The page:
An "adulting conference" this week allowed Kentucky high school seniors the chance to learn how to change a tire, how to cook and other basic life skills – things that they may not have learned at home or in classes.
A series of photos posted by Bullitt Central High School on social media shows students learning about personal finances, resumes and other essential skills at the event, which has drawn attention from local and national news outlets. The school is located south of the city limits of Louisville, Kentucky.
Students could choose to attend three workshops out of 11 total options, the school says. The workshops were held in cooperation with numerous community partners.
“I saw a Facebook post that parents passed around saying they needed a class in high school on taxes and cooking,” organizer Christy Hardin told Louisville's WAVE 3 News. Those skills are taught at school, she said, but the event gave students a chance to fill in gaps in their knowledge.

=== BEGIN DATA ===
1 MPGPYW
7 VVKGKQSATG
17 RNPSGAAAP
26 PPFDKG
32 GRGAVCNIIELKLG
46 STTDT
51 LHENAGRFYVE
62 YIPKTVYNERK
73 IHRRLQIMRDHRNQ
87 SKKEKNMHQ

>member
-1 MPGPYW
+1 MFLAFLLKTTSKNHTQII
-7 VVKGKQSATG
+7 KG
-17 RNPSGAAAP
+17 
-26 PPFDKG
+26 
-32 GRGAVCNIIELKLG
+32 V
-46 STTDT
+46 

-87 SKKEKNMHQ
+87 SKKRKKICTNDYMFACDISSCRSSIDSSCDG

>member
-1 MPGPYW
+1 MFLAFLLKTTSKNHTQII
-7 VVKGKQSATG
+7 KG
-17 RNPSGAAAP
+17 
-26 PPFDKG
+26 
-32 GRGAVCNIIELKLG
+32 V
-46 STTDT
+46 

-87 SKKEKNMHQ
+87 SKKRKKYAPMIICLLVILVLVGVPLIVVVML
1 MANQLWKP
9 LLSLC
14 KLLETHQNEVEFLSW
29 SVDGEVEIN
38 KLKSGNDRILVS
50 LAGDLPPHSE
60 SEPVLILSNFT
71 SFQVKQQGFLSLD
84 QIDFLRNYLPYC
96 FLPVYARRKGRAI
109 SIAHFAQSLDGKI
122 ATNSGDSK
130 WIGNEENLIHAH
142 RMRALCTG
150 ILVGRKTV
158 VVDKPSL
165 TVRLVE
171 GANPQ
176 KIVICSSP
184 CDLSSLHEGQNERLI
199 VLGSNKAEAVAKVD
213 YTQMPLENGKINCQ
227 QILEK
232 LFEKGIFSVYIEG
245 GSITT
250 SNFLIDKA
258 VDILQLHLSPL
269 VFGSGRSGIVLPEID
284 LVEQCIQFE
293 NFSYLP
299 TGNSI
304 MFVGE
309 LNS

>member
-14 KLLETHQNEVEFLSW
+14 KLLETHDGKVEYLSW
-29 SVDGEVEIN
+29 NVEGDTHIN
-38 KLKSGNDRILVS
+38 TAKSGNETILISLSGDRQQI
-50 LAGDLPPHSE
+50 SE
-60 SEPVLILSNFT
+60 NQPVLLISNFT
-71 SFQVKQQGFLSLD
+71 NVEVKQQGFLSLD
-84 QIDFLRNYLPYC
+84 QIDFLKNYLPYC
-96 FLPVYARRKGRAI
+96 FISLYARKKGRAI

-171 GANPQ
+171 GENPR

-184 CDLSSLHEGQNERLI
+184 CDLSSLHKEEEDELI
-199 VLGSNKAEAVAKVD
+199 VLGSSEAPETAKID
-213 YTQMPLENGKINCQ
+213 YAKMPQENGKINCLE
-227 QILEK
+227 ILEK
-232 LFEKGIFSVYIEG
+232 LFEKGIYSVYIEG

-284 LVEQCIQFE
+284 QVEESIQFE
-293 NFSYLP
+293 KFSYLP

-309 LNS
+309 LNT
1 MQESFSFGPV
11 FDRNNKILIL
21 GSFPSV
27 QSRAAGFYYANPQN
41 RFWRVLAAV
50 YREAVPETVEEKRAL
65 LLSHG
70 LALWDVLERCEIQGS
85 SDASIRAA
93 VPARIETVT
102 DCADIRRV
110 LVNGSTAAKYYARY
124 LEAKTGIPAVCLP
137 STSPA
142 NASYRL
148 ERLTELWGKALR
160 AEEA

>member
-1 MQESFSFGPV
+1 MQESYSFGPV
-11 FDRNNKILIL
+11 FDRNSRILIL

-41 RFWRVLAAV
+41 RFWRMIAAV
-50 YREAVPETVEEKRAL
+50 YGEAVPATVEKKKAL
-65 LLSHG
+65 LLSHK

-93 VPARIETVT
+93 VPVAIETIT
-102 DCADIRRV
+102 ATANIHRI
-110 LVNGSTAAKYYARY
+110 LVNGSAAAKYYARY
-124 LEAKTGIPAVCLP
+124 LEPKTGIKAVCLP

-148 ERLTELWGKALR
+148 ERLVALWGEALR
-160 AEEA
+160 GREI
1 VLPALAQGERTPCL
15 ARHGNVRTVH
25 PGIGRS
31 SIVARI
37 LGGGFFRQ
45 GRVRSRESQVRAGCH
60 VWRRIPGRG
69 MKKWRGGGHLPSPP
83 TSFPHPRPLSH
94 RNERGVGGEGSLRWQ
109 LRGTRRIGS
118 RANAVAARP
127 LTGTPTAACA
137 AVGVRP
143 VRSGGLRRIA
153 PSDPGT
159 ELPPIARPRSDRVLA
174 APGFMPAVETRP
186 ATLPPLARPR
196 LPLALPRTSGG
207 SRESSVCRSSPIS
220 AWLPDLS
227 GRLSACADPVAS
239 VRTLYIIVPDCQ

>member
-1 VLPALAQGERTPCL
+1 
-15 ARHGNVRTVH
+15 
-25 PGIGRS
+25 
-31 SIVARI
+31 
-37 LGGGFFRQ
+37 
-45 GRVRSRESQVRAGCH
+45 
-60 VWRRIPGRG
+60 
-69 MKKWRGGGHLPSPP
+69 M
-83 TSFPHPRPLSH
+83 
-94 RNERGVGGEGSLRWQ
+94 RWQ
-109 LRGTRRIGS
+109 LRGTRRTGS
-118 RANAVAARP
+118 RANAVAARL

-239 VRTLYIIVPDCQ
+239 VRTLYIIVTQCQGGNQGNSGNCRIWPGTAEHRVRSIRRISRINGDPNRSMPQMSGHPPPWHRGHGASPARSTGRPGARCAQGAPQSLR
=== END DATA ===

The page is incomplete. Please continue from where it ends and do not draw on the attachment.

Changing a tire, credit cards and financing were among the topics covered at the conference, WAVE reports.
Some young people have left home and graduated school without having those gaps filled, according to a report this week from CBS New York, which documented a trend of millennials seeking out classes to learn basic life skills.
While attending a cooking class, 29-year-old Elena Toumaras told the station she's struggling with "simple things."
"I was so used to, when living at home, my mom always cooking,” she told the station.
An "Adulting School" in Portland, Maine, aims to use a new online format to teach millennials skills like conflict resolution, sewing and appreciation for art, the station says.
Students' financial literacy has been of particular concern to some experts.
In February, financial education in schools has stagnated in the U.S., with only 17 states requiring students to take classes in personal finance – a number that hasn't risen in years.
"The majority of U.S. states are failing our students by declining to offer these fundamental courses which are critical to their financial stability and security later in life," Nan J. Morrison, president and CEO of the Council for Economic Education, told CNBC.